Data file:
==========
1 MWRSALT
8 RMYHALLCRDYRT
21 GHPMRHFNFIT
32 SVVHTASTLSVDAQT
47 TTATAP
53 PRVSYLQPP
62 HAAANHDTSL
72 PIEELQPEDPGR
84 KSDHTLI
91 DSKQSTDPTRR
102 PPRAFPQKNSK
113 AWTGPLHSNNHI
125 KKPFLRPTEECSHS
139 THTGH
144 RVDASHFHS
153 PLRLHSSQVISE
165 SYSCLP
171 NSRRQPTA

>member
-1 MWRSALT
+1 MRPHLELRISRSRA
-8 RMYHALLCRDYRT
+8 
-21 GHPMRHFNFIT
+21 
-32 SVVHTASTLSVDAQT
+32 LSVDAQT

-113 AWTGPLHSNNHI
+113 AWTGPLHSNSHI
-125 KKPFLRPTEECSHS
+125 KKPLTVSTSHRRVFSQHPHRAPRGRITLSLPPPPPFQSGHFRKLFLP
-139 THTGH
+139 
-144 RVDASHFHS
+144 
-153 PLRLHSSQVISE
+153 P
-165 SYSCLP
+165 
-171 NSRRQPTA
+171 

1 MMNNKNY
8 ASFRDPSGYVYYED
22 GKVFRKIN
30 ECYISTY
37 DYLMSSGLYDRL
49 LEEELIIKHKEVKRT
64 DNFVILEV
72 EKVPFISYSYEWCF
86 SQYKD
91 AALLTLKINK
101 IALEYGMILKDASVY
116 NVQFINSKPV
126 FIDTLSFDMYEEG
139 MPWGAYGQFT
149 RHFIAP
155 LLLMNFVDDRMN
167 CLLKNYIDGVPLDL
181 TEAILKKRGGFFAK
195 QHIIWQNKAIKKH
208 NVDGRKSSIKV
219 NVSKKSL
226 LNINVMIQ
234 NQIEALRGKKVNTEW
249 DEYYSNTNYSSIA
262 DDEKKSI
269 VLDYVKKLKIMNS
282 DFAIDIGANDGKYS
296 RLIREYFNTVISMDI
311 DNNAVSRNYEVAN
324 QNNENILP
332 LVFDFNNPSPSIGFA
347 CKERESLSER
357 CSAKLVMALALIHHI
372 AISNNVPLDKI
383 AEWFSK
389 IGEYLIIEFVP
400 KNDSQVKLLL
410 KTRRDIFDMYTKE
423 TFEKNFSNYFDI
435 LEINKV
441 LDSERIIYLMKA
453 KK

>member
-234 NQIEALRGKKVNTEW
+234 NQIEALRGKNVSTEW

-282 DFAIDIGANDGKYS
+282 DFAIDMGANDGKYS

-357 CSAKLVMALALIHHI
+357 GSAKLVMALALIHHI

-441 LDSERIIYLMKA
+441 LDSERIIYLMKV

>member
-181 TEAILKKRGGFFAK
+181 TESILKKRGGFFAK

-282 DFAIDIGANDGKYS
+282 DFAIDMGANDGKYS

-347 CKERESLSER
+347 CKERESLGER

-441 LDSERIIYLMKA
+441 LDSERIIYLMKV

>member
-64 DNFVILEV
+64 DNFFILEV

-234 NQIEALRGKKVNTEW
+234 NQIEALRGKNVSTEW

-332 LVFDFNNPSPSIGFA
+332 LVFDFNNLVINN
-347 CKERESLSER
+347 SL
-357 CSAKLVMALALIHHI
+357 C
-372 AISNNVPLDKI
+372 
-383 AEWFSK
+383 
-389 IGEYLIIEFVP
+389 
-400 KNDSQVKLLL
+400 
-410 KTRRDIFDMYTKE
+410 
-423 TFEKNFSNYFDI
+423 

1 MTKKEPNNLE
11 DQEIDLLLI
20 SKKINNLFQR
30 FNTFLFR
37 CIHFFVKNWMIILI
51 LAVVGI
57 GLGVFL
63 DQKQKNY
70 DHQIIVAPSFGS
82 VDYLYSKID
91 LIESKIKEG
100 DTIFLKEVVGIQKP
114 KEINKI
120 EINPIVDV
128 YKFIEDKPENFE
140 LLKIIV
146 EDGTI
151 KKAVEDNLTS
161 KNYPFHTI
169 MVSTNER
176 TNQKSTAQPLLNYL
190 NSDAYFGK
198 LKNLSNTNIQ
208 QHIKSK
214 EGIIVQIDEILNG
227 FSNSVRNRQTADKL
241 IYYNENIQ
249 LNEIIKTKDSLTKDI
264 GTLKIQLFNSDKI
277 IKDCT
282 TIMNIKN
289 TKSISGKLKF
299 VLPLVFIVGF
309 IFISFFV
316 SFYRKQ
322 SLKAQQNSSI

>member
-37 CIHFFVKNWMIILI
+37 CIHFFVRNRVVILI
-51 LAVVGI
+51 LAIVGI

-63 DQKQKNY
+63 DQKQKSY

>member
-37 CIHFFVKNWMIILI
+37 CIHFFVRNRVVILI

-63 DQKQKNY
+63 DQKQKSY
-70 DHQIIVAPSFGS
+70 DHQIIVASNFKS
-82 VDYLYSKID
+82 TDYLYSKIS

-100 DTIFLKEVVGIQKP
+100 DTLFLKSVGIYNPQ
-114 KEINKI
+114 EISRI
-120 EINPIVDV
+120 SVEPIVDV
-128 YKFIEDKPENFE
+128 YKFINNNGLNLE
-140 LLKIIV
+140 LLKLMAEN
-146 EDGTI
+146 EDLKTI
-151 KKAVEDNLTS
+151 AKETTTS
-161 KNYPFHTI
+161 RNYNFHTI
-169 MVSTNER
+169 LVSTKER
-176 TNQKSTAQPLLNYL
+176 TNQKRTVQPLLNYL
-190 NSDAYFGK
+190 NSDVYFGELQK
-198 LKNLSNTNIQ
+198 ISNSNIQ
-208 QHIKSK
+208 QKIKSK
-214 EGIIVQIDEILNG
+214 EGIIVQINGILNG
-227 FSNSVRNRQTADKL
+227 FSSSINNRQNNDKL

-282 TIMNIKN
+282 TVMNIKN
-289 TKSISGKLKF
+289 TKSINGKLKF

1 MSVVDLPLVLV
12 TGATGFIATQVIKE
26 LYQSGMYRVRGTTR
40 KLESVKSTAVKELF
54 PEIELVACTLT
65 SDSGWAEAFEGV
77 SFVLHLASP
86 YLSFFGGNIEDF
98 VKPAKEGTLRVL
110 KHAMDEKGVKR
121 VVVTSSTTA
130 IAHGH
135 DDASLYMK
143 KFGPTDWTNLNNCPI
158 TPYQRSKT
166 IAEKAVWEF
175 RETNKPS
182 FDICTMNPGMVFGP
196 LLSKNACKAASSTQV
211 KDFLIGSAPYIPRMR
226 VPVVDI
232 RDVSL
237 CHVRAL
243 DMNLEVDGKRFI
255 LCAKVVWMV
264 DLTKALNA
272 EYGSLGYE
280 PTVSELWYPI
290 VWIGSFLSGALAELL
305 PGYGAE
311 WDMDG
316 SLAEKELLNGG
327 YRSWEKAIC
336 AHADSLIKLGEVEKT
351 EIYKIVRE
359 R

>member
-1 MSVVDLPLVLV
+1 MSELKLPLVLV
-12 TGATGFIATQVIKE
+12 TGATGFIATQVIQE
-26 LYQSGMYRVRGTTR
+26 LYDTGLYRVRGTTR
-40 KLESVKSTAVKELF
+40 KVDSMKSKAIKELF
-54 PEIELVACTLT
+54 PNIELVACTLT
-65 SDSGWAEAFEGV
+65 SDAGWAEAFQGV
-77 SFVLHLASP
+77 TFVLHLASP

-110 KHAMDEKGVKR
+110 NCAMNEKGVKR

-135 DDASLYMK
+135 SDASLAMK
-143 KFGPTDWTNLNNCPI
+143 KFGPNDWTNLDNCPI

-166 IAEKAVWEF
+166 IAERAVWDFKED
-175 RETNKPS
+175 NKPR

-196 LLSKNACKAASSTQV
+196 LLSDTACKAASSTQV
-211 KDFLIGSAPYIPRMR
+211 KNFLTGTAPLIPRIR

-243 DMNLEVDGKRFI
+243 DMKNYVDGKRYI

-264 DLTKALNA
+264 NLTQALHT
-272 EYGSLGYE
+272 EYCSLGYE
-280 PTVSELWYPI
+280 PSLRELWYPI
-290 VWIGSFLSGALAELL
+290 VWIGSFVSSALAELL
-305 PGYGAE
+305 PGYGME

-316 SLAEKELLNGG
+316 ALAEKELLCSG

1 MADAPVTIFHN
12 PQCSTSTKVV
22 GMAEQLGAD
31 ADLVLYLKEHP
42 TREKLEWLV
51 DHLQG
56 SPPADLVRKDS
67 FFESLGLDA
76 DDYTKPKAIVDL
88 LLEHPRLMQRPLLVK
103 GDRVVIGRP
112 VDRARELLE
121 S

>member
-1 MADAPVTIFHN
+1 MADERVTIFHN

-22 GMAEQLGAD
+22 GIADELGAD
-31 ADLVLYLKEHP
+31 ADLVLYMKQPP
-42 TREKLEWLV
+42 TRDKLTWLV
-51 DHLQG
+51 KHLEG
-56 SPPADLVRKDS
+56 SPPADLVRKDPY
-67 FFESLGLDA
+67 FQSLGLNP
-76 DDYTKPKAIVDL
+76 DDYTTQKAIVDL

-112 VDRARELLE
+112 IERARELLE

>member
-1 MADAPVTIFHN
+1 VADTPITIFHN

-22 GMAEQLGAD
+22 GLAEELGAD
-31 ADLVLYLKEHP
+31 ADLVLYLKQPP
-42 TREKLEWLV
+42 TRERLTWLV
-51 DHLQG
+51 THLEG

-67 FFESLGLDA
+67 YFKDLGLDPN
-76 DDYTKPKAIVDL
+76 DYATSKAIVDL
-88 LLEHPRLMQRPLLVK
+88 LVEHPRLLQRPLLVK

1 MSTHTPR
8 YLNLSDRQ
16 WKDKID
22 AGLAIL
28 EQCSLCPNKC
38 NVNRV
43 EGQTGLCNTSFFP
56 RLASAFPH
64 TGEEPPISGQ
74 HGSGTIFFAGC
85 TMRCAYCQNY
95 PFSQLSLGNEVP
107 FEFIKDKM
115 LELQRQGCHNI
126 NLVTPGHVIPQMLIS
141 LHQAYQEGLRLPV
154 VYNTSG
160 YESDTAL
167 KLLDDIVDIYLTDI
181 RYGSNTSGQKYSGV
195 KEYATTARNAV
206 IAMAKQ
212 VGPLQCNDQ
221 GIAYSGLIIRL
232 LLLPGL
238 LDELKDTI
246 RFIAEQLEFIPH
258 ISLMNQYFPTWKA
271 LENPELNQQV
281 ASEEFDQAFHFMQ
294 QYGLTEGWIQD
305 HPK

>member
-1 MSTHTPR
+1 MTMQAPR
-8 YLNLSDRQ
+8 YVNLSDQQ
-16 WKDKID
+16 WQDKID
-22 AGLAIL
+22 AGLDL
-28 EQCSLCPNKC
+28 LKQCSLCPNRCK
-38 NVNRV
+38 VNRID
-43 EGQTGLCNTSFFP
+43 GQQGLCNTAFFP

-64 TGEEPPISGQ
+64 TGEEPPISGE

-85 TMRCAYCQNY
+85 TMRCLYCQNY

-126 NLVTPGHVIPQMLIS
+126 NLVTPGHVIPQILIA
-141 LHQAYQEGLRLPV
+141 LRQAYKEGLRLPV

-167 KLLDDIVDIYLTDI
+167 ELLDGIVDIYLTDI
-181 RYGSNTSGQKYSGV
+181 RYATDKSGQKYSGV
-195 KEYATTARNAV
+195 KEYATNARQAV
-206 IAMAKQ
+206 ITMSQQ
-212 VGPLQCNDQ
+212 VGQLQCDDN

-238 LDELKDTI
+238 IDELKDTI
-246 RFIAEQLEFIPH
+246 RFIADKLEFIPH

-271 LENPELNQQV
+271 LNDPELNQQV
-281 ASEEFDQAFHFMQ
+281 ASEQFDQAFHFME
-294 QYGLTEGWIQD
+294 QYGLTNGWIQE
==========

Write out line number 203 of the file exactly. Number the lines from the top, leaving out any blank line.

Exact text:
-214 EGIIVQIDEILNG